If you are suspected of committing a crime using a stolen identity, you could be charged with aggravated identity theft in addition to the initial charge. If the felony you are accused of is a federal offense, you will face the charges in federal court and will need a defense attorney who is admitted to that court to defend you. Attorney Danny Izquierdo accepts federal criminal cases in the Miami area and will provide a free case evaluation if you are charged with aggravated identity theft.
The Feds Are Cracking Down on Identity Theft
There is no doubt that identity theft is a serious crime costing consumers billions of dollars every year. While the act of stealing a person’s identity is a crime in itself, if you use that identity to commit a federal felony, you will face additional penalties under the charge of aggravated identity theft. Examples of the kinds of crime the FBI typically pursues under this charge include:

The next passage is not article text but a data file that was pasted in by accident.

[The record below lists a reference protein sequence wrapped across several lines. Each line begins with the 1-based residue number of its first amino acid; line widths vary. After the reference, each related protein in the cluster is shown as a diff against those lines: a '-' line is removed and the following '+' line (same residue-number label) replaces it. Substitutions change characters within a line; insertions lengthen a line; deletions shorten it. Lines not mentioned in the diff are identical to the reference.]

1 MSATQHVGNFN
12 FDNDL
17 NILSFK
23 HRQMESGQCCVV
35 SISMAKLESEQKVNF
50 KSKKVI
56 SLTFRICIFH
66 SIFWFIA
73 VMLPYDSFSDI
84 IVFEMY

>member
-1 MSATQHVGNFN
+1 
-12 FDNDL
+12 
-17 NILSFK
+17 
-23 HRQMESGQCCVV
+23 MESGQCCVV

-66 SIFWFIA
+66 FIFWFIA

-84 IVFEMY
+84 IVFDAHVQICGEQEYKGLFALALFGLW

A person who uses a stolen identity to enter the United States illegally or who sells stolen identities to people wishing to enter the country illegally can be charged with aggravated identity theft in addition to the immigration crime.
Theft of government benefits.
Using the identity of another person—including a deceased person—to collect Social Security, Veterans, or other government benefits is a federal crime that could also incur an aggravated identity theft charge on top of it.
Acts of domestic terrorism—often bombings and shootings that target specific groups of people in defiance of the government—are often committed using the anonymity of a stolen identity.
Federal prosecutors can choose to add a charge of aggravated identity theft to any crime committed using another person’s identity. Defendants will face charges for the crime they committed as well as the identity theft charge. Conviction of aggravated identity theft carries a sentence of two years—or five years for a terrorist act—to be served after the sentence for the felony is served.
Have You Been Charged With A Federal Crime?